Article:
On Thu, 22 Feb 2018 12:55:01 +0000 Jesper Louis Andersen 
<jesper.louis.ander...@gmail.com> wrote:
> For sums, in Go, I have to return a pair,
> x, err := someOperation(..)
> but this is slightly inconsistent, insofar I can return "nil, nil", which
> might not be a valid value, or I can return "3, Error(..)" but in that case
> the 3 is not to be used. Only one "side" is valid at a given point in time.
> If you have sum-types in the usual sense, you can define something along
> the lines of (OCaml follows):
> type ('a, 'b) result = Ok of 'a | Error of 'b

I once worked out some details of adding sum types to Go and I
think it is quite doable and easy to implement. For example,

    func f(i int) float64|error {
        if i == 0 { return errors.New("not zero") }
        return 1./float64(i)

As in OCaml "|" is used for sum types and it binds less
tightly than existing type "expressions".

> And then you can discriminate on this value via pattern matching
> match res with
> | Ok value -> ...
> | Error err -> ...

Not quite the same but something similar is doable with
type switch.

    res := f(j)
    switch res.(type) {
    case error: ...
    case string: ...

This use is identical with f returning interface{} (even the f
body remains exactly the same).  This makes sense since
interface{} is in a sense the sum of all other types.

But by allowing sum type, we can do better checking within f
(e.g. return "string" will fail to compile). And by using a
sum type instead of a product type to return a value or error
also makes the code clearer.

I once counted there were about 8000 uses of <type>,error as
return types for functions in $GOROOT/src which could benefit
from sum types. Now there seem to be about 4253 instances
(found using a crude regexp).

I think I worked out the semantics of T1|T2 where T1 and T2
are both interface types themselves. It all seem to fit
together, at least on paper! I need to find my notes....

> The other matching construction is a switch-statement, but such a statement
> doesn't allow for matching deeply into an AST structure, which a
> traditional pattern matcher does.

Deeper matching also binds names to matched parts. e.g.

    sumsqr [] = 0 
    sumsqr (x:xs) = x*x + sumsqr xs

This sort of binding may be difficult to shoehorn into Go.
There may be no real benefit of binding head, tail of a slide
but consider an AST. If you are already cracking it open for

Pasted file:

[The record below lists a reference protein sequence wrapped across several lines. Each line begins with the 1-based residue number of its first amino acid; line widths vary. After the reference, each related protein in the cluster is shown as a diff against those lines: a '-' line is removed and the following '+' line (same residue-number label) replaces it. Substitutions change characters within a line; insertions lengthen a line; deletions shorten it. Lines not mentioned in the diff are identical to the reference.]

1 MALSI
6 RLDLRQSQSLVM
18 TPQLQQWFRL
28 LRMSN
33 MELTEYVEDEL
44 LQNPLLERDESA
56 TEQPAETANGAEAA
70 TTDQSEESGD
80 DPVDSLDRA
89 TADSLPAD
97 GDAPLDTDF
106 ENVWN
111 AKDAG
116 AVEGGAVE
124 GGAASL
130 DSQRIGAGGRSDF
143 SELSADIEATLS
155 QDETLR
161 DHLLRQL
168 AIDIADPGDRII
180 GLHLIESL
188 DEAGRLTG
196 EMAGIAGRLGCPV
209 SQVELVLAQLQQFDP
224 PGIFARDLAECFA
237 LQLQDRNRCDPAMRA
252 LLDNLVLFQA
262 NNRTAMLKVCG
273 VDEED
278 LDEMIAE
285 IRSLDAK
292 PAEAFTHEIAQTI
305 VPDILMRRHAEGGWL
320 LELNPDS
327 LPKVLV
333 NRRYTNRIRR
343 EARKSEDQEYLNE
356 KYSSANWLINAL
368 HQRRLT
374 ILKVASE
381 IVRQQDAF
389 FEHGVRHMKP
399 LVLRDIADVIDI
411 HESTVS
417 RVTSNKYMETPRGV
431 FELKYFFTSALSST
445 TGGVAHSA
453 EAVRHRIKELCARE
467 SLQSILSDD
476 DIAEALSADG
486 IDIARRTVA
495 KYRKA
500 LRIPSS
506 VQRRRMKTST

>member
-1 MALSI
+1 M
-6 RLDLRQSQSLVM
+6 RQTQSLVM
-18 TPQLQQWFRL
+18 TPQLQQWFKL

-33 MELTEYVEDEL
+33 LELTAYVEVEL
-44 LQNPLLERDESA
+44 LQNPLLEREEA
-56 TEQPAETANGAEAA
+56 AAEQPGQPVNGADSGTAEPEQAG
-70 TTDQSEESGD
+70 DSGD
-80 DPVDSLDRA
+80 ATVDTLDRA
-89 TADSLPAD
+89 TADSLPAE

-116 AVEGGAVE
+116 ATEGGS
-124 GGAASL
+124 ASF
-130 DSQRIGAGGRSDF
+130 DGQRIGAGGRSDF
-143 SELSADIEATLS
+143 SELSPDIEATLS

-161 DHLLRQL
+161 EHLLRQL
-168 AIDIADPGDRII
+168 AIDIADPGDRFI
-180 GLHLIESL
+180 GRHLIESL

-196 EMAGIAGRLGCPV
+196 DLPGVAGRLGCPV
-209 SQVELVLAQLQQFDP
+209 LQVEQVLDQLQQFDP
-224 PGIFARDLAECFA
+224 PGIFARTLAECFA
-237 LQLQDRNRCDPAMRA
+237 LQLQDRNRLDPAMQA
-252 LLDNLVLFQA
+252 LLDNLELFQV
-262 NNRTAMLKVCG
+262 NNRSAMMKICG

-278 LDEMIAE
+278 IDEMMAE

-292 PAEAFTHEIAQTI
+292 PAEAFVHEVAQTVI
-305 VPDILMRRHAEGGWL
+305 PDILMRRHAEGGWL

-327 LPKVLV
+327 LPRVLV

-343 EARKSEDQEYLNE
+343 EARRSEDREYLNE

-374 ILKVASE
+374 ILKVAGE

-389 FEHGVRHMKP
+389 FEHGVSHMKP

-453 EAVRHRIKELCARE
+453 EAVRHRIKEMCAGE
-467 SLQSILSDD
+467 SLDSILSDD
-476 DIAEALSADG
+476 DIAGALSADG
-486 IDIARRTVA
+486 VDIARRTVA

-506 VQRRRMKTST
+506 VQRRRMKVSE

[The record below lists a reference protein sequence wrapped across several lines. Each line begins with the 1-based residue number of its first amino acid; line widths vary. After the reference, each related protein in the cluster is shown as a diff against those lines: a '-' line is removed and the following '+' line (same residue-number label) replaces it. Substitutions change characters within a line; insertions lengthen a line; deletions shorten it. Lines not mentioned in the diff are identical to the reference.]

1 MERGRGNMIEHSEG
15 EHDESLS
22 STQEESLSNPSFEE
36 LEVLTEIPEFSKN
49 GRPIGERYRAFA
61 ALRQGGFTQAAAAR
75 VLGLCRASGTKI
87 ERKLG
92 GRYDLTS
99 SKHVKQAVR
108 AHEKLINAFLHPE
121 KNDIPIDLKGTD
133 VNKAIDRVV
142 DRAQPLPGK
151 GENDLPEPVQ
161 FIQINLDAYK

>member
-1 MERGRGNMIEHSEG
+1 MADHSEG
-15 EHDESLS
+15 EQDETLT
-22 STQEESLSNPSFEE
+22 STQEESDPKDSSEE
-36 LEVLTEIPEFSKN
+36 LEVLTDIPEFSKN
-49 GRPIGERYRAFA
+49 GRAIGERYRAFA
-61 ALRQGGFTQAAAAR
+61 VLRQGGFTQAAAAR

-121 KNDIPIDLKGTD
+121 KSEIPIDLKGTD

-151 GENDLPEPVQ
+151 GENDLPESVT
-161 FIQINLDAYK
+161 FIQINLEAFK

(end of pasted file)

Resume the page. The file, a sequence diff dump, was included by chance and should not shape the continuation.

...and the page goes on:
matching it with a pattern, you may as well bind variables to
interesting parts.

    match stmt {
    case If1stmt(test:, thenstmt:): ...
    case If2stmt(test:, thenstmt:, elsestmt:): ...

Hard to come up with an intuitive syntax here.  Also probably
impossible  to add func level patterns.

> Coincidentally, given sum-types, you can write a regexp matching engine in
> very few lines of code. See Bob Harper's "Programming in Standard ML" [2]
> for example; it is the introductory example to get a feel for the language.
> The solution uses sum types to define the AST for regular expressions, and
> then uses pattern matching to build a matcher on regular expressions. I
> can't remember how far Bob takes the exposition however.

This should be doable given my sum-type proposal sketch above?!

> [0] They are really the same in the right setting. In a boolean algebra,
> for instance, + is OR and * is AND. If you look at them from the Category
> Theory branch of mathematics they are related: they are duals of each other
> which means that if you "invert" one you get the other and vice versa.
> [1] Obviously, Go, being a descendant of Algol has two syntactic classes:
> statements and expressions, whereas OCaml is descendant from either Lisp or
> the Lambda Calculus depending on view. Those languages only have
> expressions as a syntactic class.

sum-types (which are easy to implement) and pattern matching
(may be not so easy) can be added to Go even if it has
non-expression syntatic classes.

> [2] http://www.cs.cmu.edu/~rwh/isml/book.pdf
> [3]
> https://www.microsoft.com/en-us/research/wp-content/uploads/1987/01/slpj-book-1987-small.pdf

SLPJ's book was quite an eye opener for me back in the '80s! 

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